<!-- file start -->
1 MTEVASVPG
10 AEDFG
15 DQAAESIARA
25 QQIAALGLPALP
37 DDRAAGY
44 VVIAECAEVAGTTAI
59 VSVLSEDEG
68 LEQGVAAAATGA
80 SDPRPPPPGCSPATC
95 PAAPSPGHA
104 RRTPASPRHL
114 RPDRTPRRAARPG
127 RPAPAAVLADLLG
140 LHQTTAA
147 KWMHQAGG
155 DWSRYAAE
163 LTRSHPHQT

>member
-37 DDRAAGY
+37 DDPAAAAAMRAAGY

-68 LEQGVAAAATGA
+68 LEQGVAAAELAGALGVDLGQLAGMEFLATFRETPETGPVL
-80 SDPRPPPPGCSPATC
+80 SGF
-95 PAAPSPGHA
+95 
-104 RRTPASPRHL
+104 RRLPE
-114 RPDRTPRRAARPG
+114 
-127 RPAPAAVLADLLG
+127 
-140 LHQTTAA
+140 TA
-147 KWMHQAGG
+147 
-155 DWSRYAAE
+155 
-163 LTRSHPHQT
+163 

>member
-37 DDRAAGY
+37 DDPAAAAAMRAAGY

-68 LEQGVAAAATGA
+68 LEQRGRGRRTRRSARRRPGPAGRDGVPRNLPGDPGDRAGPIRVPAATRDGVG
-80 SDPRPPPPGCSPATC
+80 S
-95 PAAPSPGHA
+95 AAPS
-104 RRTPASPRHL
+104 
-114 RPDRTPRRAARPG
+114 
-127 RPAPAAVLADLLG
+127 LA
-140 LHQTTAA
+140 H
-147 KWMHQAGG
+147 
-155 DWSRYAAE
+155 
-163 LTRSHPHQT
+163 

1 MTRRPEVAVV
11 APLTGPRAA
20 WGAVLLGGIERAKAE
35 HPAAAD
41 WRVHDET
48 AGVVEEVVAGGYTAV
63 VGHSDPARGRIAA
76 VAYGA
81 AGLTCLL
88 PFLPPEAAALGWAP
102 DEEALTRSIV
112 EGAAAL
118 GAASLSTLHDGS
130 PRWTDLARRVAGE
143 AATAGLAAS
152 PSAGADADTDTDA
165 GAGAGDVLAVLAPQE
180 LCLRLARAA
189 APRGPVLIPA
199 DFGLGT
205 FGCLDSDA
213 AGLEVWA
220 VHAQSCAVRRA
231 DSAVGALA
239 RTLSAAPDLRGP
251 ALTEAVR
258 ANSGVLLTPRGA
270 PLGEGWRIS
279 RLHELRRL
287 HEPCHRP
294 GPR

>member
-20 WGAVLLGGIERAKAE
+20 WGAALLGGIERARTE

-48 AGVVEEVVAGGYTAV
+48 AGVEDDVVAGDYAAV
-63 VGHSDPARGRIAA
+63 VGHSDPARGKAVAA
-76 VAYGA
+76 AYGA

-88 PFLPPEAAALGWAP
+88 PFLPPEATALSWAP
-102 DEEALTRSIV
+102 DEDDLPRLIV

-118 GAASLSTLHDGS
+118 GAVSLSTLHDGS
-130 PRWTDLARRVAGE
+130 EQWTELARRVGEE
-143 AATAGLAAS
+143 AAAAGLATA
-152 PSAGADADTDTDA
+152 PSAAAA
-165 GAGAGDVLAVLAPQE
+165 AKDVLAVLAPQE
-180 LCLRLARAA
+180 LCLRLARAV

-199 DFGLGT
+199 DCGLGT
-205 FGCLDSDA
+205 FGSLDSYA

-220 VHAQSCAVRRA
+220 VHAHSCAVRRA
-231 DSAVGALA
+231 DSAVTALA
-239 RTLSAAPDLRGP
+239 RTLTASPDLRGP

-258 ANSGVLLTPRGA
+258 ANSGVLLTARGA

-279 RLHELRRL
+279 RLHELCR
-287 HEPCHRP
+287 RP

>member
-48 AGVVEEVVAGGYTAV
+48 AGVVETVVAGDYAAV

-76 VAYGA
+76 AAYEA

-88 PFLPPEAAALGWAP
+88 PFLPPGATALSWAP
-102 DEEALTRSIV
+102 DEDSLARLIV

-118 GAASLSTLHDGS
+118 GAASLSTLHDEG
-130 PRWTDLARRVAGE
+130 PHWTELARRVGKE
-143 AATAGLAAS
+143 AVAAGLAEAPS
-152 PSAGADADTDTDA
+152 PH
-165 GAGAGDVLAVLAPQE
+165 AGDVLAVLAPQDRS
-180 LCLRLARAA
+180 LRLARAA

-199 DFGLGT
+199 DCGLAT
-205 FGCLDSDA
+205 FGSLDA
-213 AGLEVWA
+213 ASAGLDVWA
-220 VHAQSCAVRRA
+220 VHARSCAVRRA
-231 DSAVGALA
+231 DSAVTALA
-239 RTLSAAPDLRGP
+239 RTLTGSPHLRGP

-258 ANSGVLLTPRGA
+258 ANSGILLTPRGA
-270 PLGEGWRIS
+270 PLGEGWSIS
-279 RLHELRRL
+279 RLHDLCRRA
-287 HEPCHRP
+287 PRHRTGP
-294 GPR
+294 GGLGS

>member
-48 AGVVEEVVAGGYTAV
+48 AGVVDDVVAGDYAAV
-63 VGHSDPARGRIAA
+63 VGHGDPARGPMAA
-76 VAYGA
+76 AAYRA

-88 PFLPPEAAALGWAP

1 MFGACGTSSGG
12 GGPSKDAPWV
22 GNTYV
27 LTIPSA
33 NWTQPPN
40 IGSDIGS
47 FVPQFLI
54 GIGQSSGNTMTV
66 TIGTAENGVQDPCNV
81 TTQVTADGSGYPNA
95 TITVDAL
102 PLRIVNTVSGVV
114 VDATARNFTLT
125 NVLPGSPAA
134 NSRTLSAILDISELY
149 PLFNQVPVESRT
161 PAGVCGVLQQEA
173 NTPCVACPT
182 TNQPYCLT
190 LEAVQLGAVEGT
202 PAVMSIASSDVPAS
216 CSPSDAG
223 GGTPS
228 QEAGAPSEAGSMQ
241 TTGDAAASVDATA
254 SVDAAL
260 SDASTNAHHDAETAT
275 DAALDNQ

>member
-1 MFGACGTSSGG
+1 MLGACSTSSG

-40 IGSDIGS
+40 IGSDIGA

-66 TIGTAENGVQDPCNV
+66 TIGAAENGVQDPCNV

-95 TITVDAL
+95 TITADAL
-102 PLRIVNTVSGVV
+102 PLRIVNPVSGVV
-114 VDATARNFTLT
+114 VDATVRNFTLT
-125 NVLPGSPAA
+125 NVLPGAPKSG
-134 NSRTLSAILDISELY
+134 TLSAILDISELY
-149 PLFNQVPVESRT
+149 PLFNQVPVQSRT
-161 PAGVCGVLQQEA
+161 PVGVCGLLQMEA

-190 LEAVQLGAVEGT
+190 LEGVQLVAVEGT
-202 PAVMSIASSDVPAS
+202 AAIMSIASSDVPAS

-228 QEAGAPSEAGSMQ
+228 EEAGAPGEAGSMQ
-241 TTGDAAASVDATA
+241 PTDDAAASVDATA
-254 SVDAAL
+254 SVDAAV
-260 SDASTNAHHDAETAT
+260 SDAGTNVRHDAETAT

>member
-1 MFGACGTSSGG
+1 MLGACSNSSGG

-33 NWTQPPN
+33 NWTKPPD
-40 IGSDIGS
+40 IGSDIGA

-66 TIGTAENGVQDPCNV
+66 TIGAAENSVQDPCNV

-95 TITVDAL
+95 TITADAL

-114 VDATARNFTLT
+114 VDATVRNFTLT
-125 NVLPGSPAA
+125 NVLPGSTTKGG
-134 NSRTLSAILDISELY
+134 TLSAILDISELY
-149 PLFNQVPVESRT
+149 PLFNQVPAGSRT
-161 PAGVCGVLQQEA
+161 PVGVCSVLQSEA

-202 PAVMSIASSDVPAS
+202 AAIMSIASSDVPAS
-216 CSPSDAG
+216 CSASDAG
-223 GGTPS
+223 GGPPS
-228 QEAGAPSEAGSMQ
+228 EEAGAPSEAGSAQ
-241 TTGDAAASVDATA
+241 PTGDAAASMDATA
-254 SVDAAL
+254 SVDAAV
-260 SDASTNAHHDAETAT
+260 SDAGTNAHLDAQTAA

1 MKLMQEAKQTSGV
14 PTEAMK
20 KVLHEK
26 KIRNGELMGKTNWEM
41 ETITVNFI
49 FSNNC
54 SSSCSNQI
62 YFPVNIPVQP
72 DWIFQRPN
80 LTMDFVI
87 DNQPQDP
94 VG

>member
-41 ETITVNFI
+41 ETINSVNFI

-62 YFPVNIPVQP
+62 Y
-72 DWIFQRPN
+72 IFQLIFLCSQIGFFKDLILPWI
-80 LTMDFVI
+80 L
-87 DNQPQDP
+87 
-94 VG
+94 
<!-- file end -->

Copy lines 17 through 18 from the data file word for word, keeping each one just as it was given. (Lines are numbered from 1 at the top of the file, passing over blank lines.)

163 LTRSHPHQT

>member